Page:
15 African national associations meet to discuss joint regional advocacy strategy

Categories: Leadership.

15 African national palliative care associations met in Uganda last week to discuss the creation of a regional advocacy plan.

The meeting was coordinated by the African Palliative Care Association (APCA) and was funded by the International Palliative Care Initiative; The Open Society Foundations (IPCI/OSF).

The meeting was held on 25th September 2014 at the Imperial Golf View Hotel; Entebbe – Uganda and was attended by leaders of national palliative care associations from 15 countries.

These associations included:

  •  Hospice & Palliative Care Association of Cameroon,
  • Palliative Care Association of Cote d’Ivoire, 
  • Ghana Palliative Care Association, 
  • Kenya Hospice and Palliative Care Association, 
  • Palliative Care Association of Malawi, 
  • Mozambique Palliative Care Association, 
  • Hospice and Palliative care association of Nigeria, 
  • Hospice Palliative care association of South Africa, 
  • Tanzania Palliative Care Association, 
  • Palliative Care Association of Uganda, 
  • Palliative Care Alliance of Zambia, 
  • Hospice Palliative Care Association of Zimbabwe, 
  • Tunisian Association for the Promotion of Palliative Care, 
  • Moroccan Society for Palliative Care and Management of Pain-National Institute of Oncology, 
  • Botswana Hospice and Palliative Care Association, 
  • Rwanda Palliative Care Association.

The meeting reflected on how the changes and developments in global health will affect any future health planning and interventions, including palliative care. Topics covered at the meeting included; the need to fully integrate and make use of disease prevention and control opportunities as well as addressing patient safety in any setting of care; the increasing need to address chronic care needs of adults and children arising from more people living longer due to ARVs as well as the need for greater involvement of men in care.

There were are also issues relating to the unavailability of accurate palliative care data debated.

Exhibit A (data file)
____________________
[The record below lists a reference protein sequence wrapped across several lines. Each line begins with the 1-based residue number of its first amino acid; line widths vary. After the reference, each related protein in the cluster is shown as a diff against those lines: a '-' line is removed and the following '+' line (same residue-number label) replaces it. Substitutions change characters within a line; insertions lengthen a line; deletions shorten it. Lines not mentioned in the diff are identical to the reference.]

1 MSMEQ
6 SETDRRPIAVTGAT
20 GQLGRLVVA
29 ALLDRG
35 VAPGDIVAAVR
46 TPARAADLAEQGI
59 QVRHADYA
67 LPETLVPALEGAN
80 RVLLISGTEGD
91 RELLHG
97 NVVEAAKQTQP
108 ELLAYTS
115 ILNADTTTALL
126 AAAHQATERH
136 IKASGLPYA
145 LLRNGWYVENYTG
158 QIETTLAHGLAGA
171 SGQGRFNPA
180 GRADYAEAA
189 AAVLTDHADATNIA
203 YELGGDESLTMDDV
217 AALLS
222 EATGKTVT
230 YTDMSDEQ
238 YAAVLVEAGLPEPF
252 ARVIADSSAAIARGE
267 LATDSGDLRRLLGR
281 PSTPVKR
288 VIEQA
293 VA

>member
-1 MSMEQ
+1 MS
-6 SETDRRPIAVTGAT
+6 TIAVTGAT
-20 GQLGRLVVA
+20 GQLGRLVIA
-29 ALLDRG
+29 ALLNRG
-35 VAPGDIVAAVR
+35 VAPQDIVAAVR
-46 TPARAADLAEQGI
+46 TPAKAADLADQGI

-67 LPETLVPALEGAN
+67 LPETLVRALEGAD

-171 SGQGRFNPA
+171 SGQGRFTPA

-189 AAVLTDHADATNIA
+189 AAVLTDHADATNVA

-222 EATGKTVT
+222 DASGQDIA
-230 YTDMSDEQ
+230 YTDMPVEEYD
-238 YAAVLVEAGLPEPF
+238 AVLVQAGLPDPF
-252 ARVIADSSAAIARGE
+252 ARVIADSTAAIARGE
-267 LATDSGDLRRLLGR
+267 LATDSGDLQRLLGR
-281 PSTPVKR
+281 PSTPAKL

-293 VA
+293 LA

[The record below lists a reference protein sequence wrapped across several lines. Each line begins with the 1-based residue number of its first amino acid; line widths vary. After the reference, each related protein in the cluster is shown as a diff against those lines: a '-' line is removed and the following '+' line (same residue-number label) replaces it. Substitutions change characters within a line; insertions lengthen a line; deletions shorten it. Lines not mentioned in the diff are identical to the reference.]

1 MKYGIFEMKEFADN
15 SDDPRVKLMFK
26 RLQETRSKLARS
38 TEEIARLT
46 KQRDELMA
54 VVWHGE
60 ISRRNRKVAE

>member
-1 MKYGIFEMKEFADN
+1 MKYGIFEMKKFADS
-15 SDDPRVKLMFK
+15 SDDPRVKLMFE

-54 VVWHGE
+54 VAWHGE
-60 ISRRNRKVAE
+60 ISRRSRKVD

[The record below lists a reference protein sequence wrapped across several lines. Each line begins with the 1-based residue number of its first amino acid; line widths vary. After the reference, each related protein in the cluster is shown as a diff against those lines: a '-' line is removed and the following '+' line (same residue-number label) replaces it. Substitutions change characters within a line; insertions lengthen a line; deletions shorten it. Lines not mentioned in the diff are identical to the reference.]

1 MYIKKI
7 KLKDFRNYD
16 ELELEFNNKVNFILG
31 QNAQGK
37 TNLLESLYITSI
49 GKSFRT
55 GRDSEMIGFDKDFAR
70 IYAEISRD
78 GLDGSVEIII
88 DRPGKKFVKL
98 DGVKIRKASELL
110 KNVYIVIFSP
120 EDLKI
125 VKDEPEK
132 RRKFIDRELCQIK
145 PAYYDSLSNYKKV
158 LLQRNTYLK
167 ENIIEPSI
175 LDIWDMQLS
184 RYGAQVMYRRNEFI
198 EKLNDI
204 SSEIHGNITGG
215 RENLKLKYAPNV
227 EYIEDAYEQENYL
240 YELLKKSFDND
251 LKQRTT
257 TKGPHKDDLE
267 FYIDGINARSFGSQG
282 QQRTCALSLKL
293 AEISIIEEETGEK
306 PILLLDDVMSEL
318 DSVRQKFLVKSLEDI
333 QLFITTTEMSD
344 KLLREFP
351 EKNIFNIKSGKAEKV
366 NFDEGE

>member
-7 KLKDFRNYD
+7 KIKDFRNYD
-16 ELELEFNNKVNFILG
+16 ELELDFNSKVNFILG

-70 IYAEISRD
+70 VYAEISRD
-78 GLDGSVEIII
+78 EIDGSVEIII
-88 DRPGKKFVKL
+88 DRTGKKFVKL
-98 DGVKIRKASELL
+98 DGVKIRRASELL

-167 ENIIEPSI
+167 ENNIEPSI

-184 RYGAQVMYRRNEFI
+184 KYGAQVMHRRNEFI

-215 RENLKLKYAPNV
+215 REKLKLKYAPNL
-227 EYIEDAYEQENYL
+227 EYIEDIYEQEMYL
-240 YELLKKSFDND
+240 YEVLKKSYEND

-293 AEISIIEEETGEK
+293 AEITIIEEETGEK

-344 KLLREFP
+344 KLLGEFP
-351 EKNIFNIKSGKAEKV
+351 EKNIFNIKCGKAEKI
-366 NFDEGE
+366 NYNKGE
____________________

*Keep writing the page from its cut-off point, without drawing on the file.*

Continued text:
It was agreed that all these changes, developments and emerging issues are bound to take a center stage in future advocacy efforts for palliative care in the African region. It essential therefore that APCA brought together leaders of national palliative care associations with an aim of stock taking the advocacy strategies that have been used to advocate for palliative care in the past, and to assess whether these will continue to be effective or there is a need for innovations for future advocacy.

The advocacy strategy must constitute the key palliative care advocacy priorities shared throughout the region and would be key in guiding program development, implementation and evaluation to ensure that palliative care remains a relevant and sustainable service across the African region.

As such the objectives of the meeting were fivefold:

1.    To provide an opportunity for national palliative care associations from across Africa to share updates of their work.

2.    To share palliative care advocacy strategies implemented in the various countries, achievements, challenges, lessons and recommendations for future advocacy.

3.    To share innovations in palliative care advocacy with a view to its future strategic positioning and sustainability within a rapidly changing economic and development environments (how can palliative care stakeholders do business differently)?

4.    To agree an advocacy agenda/strategy for the African region which would guide programme development, implementation and measuring outcomes in the next 10 years.

5.    To discuss organizational development issues and the future of national and regional palliative care associations – Strength, weaknesses, opportunities and threats, changing roles and responsibilities, communication and collaboration issues as well as sustainability issues.

The meeting was very fruitful as leaders of national associations were able to share updates of their work in terms of advocacy. They also shared advocacy strategies implemented in the past including what worked well and what did not work including achievements, challenges, lessons and recommendations as well as proposed new innovations for palliative care advocacy.

Leaders of the national associations agreed on the need to have a new advocacy strategy/agenda which would inform palliative care advocacy interventions in the next 10 years. 

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